The best tactic for more catfish

Back trolling is ‘most effective’ tool for guide

Back trolling is a good technique for putting catfish in the boat, and with the right tools it is a pretty easy procedure.

Capt. Gene Crawford back trolls on Santee Cooper, and said it’s the most effective way he’s found for catching cats.

One of the most important tools for back trolling is a drift anchor, which is basically a parachute made for use underwater. It slows the boat’s speed, allowing anglers to drag baits through areas slowly enough to let catfish see, smell and taste the bait.

“Sometimes you’ll need two or even three drift anchors, depending on the wind speed,” Crawford said.

On windless days, Crawford cranks his outboard, puts it in reverse, but still uses a drift anchor to help keep his speed in check.

Once he’s moving, Crawford puts out several lines with snag-less weights made using a thin fabric material stuffed with buckshot. A 2- to 3-foot leader with a cork is attached next.

The cork doesn’t bring the bait to or anywhere near the surface. It simply keeps the bait slightly off the bottom.

A 5/0 circle hook is next, with a piece of cut bait threaded on.

Another important tool for back trolling is electronics.

“You’ve got to keep an eye on what you’re moving through,” Crawford said. “You want to stay in water that is changing in depths. Those changes are what attract the catfish. Slopes, deep holes, and ledges all work in your favor.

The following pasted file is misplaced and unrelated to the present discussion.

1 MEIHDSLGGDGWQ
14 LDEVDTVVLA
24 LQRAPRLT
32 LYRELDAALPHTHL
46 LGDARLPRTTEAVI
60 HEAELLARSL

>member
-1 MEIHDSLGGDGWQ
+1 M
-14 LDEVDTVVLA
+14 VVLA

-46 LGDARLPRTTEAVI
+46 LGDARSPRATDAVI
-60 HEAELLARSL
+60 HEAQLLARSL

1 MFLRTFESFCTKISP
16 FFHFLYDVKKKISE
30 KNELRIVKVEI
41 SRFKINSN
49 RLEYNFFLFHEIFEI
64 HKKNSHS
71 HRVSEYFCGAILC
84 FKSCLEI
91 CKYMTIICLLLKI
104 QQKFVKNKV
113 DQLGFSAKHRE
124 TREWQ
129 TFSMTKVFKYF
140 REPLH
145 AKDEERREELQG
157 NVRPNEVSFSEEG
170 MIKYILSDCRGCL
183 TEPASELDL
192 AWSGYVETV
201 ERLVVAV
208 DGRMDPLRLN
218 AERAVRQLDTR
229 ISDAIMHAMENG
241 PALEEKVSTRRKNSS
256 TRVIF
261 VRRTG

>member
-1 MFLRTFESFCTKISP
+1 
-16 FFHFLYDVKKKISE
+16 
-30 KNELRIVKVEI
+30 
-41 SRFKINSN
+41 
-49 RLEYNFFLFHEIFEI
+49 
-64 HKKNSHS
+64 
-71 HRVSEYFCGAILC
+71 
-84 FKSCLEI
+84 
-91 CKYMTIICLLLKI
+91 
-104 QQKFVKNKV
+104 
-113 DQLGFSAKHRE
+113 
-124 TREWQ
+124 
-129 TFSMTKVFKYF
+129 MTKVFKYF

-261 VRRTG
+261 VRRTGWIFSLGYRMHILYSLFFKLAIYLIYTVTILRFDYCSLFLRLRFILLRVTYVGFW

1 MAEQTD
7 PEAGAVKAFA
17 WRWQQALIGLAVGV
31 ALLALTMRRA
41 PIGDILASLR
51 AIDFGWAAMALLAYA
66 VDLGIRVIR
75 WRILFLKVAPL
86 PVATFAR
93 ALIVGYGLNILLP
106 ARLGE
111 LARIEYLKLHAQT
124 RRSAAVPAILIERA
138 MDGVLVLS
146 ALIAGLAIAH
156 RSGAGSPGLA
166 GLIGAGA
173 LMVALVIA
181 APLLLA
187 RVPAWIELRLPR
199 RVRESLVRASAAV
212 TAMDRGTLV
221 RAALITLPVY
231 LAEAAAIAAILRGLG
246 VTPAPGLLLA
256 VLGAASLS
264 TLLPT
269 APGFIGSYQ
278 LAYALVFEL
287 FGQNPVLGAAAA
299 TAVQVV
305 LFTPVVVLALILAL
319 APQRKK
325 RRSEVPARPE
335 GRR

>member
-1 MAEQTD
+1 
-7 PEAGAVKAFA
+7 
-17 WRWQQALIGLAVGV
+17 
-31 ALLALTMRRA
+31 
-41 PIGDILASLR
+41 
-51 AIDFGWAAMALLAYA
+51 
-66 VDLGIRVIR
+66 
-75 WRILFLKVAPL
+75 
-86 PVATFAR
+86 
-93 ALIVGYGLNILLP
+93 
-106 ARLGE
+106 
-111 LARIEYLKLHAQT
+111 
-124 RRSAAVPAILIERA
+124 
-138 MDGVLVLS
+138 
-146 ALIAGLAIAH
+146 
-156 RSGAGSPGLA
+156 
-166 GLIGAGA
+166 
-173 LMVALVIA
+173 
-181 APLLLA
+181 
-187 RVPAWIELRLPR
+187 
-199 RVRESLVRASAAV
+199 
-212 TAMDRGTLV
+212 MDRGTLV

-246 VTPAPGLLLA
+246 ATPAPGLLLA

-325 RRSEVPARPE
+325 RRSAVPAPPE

“When you drift through a good-looking area, drift it more than once.”

Good rod holders are also necessary. Crawford has Driftmaster rod holders mounted to his boat rails.

It’s also important for anglers to understand that the rod holder don’t just hold the rod in place until a fish starts biting.

“The rods need to stay in the rod holder until the fish is hooked,” Crawford explained. “Many anglers want to grab the rod an set the hook themselves, but it’s way more effective if they are patient and let the rod bounce a little during the bite.

“Once the rod bends over and stays bent over, then it’s time to remove it from the rod holder.”

And once an angler does remove the rod, Crawford said to just start reeling.

“There’s no need to rear back to set the hook. It’s already set,” he said. “Between the rod holder and the circle hook, that part of the job is done.”

About Brian Cope 194 Articles
Brian Cope of Edisto Island, S.C., is a retired Air Force combat communications technician. He has a B.A. in English Literature from the University of South Carolina and has been writing about the outdoors since 2006. He’s spent half his life hunting and fishing. The rest, he said, has been wasted.

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